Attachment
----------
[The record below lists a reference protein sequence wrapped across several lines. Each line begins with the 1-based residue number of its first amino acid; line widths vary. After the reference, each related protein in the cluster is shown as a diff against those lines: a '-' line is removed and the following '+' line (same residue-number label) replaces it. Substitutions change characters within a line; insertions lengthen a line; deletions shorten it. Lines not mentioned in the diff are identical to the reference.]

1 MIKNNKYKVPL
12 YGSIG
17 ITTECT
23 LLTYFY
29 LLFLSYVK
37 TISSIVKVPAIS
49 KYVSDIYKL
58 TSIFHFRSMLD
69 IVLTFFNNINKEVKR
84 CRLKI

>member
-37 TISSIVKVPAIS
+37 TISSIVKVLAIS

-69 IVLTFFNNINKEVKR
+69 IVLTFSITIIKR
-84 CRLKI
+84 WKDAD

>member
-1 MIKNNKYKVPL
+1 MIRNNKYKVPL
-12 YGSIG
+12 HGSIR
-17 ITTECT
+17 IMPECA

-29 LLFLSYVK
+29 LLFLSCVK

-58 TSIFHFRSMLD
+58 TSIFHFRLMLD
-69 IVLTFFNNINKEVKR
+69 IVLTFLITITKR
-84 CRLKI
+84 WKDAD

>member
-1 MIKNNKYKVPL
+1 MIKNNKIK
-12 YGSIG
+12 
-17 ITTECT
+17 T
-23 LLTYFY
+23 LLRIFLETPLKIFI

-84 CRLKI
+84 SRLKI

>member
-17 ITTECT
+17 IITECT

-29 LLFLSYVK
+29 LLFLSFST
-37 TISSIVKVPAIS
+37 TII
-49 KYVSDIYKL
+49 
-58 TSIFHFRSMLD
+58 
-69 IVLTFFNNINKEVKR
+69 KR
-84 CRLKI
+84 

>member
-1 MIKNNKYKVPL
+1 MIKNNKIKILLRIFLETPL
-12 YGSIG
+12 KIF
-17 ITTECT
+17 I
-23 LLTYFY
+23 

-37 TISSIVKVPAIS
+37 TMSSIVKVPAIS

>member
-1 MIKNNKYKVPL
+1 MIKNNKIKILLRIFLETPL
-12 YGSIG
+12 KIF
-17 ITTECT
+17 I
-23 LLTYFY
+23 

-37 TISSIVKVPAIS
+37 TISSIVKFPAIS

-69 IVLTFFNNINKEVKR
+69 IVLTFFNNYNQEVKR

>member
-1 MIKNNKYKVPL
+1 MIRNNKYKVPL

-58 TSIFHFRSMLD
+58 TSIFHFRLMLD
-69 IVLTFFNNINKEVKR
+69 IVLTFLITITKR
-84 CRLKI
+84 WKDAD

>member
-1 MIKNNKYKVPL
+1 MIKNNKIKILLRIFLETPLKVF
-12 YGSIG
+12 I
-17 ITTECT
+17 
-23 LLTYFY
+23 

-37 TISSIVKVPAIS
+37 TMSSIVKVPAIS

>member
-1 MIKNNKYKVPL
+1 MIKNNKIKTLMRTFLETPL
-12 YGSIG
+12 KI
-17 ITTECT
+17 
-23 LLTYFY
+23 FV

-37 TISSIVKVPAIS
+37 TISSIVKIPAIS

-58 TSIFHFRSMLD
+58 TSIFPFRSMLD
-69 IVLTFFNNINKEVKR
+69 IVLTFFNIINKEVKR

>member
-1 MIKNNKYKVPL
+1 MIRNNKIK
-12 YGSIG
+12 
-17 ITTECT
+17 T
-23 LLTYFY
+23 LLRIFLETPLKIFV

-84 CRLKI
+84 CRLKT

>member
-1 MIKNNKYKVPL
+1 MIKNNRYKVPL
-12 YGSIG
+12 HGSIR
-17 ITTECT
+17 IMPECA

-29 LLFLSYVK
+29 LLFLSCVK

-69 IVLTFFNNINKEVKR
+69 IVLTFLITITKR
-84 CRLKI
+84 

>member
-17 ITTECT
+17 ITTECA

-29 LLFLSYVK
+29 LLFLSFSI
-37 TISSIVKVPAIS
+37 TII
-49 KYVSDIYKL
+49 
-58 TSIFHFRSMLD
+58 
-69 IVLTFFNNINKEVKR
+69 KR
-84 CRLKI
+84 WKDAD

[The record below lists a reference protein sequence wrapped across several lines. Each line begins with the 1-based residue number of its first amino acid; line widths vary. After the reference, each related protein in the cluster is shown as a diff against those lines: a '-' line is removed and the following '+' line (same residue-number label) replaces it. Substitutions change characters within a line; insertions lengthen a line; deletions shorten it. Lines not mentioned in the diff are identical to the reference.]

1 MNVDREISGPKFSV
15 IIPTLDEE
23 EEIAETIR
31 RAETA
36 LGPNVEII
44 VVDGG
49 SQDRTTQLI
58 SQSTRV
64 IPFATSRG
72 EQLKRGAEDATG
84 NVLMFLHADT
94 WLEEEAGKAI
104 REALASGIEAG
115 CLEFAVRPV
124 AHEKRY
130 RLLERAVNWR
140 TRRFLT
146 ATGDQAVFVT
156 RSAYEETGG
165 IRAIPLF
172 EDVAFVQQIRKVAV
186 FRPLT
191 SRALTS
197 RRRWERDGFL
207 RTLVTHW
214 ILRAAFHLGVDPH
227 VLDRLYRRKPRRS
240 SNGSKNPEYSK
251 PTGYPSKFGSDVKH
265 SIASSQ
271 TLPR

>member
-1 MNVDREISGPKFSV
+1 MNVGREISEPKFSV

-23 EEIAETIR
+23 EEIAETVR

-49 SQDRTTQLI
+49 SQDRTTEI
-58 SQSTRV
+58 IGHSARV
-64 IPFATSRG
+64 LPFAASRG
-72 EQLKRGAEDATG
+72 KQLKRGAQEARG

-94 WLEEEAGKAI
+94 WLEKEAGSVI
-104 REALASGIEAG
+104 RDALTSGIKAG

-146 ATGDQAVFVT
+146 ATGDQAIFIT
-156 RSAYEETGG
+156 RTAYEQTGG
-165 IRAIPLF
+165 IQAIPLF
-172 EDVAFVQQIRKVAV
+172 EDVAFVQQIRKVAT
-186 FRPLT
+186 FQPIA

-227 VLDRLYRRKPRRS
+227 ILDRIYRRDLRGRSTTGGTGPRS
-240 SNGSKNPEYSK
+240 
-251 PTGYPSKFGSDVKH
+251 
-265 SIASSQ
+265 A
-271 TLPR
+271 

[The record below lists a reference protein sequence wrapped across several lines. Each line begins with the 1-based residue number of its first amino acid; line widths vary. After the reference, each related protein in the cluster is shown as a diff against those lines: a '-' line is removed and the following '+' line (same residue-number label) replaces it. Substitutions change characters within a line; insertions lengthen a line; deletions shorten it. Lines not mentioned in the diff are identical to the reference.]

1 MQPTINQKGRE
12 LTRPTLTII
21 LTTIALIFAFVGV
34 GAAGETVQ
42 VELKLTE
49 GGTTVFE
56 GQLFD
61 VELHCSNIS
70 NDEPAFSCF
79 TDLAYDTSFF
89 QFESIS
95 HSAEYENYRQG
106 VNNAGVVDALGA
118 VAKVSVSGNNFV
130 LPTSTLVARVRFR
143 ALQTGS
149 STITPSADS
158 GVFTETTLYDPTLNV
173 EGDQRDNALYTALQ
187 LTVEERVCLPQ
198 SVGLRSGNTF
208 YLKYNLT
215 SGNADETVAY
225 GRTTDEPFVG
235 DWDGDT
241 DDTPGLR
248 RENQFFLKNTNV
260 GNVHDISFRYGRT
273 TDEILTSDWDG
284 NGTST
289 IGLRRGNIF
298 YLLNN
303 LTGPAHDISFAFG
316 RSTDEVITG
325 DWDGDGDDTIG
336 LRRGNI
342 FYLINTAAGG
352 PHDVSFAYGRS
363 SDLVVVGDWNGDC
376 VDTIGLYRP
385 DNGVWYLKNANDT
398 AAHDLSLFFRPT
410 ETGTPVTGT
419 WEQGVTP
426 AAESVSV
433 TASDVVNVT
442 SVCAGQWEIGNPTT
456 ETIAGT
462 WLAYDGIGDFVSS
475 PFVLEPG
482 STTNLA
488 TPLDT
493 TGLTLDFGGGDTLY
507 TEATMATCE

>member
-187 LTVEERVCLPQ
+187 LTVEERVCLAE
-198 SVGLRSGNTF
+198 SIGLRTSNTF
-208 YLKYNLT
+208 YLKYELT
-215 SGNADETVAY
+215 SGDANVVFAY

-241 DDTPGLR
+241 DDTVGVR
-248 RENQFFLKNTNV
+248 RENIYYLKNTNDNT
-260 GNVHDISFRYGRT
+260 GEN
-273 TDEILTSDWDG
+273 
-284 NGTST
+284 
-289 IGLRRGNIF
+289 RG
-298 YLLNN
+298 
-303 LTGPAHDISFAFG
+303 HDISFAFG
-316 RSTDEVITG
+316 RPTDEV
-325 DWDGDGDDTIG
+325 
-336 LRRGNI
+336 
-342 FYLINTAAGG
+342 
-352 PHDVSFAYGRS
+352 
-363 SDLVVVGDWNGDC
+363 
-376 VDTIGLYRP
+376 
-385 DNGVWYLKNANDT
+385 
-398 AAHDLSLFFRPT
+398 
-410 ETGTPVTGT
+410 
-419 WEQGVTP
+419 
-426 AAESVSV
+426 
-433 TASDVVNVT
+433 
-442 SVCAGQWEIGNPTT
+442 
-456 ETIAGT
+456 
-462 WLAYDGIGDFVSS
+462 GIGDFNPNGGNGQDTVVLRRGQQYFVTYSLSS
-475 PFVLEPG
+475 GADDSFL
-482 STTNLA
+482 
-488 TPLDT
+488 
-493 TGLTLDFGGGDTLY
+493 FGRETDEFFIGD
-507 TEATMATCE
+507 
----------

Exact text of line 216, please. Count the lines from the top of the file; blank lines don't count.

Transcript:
+186 FQPIA